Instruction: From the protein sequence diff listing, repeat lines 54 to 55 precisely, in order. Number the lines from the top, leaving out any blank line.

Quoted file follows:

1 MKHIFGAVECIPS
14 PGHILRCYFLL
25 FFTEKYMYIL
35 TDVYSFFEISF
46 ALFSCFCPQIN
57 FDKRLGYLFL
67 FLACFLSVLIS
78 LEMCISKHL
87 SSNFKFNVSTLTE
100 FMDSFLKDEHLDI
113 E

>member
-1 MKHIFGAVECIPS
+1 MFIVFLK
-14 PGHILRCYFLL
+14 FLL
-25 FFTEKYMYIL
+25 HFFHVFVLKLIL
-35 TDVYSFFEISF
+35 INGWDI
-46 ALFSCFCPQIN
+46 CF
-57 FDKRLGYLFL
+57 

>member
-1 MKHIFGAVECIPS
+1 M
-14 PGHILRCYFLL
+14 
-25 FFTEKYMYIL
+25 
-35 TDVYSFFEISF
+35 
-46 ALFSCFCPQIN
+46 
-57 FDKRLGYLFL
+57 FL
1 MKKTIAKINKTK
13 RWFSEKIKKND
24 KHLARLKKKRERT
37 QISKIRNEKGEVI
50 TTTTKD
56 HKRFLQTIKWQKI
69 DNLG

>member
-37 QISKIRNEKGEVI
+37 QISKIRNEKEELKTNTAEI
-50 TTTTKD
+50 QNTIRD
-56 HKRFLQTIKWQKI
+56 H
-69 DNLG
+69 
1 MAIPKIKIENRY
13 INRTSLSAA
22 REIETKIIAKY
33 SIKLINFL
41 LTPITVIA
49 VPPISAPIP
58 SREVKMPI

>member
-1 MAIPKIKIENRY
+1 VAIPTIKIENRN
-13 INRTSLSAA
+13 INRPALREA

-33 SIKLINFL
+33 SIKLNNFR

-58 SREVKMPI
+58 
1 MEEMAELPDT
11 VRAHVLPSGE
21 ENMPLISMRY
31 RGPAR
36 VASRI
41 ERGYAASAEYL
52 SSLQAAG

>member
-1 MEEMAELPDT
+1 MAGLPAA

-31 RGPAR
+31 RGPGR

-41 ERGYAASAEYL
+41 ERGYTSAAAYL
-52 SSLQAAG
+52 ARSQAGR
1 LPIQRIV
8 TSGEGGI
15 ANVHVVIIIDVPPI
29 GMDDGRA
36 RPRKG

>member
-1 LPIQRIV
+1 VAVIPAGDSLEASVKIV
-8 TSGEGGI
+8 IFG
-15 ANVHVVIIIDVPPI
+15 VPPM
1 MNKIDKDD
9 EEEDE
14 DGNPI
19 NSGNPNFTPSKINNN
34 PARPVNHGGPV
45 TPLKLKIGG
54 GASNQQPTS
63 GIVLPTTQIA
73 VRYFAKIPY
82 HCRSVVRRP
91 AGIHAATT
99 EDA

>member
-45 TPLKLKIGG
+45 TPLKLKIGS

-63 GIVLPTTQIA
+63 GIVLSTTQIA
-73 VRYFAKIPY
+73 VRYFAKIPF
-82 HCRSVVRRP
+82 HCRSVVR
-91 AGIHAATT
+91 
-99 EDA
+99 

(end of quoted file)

1 MAIPKIKIENRY
13 INRTSLSAA